MRO Q&A: Which Maintenance Type is Best for our Equipment?

Dec. 9, 2015
A reader asks about the difference between reactive, preventative, predictive, condition-based TPM and autonomous maintenance.

Question: There is reactive maintenance, preventative maintenance, predictive maintenance, condition-based maintenance, total productive maintenance and autonomous maintenance. Which of these is the ultimate way to maintain our equipment?

Answer: You touch on two distinct aspects of maintenance. Reactive, preventative and predictive maintenance are all processes that determine “what” you are going to do. In reactive maintenance you make the decision to do only what is needed to maintain operations. This decision should be based upon the fact that no excessive downtime would result if a failure occurred.

In preventative maintenance, you do what is needed to make sure unacceptable production lapses do not occur. This approach is based upon factual data from past failures and the meantime between failures for similar components. Preventative maintenance is practiced on equipment that performs the same job in a repetitive manner, and the work required typically is determined by throughput or number of hours run.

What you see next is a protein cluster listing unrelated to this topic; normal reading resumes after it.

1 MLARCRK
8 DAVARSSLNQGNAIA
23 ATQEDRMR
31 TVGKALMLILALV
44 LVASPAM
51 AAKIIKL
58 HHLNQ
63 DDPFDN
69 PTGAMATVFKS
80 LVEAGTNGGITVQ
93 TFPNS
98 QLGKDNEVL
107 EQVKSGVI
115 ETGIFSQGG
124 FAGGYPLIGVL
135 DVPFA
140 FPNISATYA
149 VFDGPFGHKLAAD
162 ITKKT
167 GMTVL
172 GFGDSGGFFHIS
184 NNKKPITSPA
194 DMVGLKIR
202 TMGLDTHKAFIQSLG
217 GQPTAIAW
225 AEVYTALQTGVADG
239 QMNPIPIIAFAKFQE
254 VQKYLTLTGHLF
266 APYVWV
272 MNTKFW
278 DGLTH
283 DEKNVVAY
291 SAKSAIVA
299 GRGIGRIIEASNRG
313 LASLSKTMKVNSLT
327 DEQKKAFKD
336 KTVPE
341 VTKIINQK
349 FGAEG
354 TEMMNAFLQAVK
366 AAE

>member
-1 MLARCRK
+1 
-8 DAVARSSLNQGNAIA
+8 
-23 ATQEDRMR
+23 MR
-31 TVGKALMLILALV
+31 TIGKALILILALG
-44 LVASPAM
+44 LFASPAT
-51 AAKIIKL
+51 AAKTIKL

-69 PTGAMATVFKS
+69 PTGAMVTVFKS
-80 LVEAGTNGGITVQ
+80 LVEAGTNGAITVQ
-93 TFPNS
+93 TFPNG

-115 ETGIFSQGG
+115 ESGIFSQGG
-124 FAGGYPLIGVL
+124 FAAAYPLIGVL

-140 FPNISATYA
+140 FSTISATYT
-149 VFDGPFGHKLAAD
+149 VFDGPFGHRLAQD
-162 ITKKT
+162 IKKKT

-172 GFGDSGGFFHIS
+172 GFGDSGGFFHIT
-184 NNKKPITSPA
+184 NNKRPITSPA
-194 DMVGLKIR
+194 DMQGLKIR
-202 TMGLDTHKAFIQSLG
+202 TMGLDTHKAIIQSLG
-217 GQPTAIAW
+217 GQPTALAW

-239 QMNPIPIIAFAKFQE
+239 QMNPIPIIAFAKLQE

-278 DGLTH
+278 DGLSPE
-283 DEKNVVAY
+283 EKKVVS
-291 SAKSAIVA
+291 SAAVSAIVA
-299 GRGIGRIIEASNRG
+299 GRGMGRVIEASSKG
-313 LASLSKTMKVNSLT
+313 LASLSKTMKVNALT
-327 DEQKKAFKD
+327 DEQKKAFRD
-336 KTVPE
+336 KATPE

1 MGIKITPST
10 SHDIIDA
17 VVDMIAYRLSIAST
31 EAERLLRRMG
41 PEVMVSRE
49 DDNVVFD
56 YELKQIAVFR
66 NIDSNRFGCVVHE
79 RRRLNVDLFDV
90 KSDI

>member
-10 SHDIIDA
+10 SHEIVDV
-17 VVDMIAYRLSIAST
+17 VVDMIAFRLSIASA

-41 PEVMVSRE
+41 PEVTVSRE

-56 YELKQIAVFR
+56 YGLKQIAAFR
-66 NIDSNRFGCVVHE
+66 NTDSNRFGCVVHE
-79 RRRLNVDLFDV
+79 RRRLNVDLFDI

With predictive maintenance, the equipment being monitored does not necessarily perform linearly. An example would be an ammonia compressor that experiences higher loads and wear during the summer than it does during the winter months. Condition-based maintenance is needed to monitor the equipment’s vital signs. Lubrication purity, operating temperature and amperage pull are monitored to predict what needs to be done and when.

The second aspect of maintenance pertains to who does the work. In total productive maintenance (TPM) the overall objective is to improve Overall Equipment Efficiency and typically involves a team of employees working together to reduce all stoppages, including mechanical changeovers. Autonomous maintenance is a component of TPM in which the operator performs as much maintenance and adjustments as possible to the machine he/she runs.

The ultimate way to maintain your equipment is indeed situational. All of the above techniques should be measured to determine which is appropriate in your case.

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